Muñoz hosts a one-hour Spanish language radio show called “America Eres Tu” broadcast Saturday afternoons on WURA 920 AM out of a trailer in Dumfries, Va.  He prints copies of the Constitution in Spanish and answers questions about U.S. politics from those who are new to the country.
“If the immigrants understood what was happening in America there would be a revolt against those politicians,” said Muñoz, who became a citizen in 2008. “Obama’s talking one way and doing another and the Hispanics do not know about that hanky-panky.”
He has launched a state political action committee, TitoPAC, and a federal 527 called the Conservative Hispanic Coalition, to fund his run for state Senate.
“Why do immigrants leave their country? Because they don’t have opportunity and they don’t have freedom, because politicians control everything,” he said. “We come to America and we are going to have the same crap? Then we might as well go back there.”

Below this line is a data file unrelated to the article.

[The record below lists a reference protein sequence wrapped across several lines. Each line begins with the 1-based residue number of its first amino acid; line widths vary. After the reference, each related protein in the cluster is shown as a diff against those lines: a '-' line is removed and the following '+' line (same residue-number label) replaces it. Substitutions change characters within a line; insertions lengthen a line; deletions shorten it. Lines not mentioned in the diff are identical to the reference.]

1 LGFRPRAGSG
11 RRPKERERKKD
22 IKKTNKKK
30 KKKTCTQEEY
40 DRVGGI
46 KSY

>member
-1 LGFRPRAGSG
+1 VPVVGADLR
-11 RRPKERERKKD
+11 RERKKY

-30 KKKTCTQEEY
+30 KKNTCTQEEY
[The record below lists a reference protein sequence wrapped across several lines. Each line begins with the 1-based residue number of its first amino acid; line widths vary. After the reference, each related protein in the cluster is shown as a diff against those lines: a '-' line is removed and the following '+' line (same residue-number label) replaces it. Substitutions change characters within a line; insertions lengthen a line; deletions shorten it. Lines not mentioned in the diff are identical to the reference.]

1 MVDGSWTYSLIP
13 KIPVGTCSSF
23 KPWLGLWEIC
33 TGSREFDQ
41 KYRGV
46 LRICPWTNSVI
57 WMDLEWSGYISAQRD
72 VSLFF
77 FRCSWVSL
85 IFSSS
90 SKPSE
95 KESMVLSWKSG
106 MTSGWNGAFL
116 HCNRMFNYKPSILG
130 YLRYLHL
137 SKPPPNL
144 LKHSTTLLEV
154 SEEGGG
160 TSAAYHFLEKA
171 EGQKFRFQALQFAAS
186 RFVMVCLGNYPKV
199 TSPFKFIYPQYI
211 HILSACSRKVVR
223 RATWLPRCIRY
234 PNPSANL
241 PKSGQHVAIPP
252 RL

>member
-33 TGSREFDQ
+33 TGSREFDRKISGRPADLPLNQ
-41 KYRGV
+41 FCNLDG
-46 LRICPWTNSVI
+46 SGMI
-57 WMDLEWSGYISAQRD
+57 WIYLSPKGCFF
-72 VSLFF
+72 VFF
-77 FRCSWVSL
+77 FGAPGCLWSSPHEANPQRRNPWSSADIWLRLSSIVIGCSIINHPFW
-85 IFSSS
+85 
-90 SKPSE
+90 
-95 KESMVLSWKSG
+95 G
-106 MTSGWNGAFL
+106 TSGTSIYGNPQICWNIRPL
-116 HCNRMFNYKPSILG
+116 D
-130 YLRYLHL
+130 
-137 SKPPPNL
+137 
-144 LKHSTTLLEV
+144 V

Genaro Pedroarias, the national committeeman of the Republican National Hispanic Assembly of Virginia, said the tea party is a natural fit for many of northern Virginia’s immigrants from countries like Bolivia, Ecuador and Nicaragua.
“Most Hispanics who come to this country come here to flee socialistic and oppressive regimes,” said Pedroarias, who is Cuban. “They are some of the most vibrant members of the tea party.”
Lin Dai Kendall, who left Honduras when she was 33, blames the U.S. immigration system for persistent unemployment among those who are here legally. She’s part Chinese, part Spanish and part Hispanic and doesn’t hesitate to call President Barack Obama a Marxist.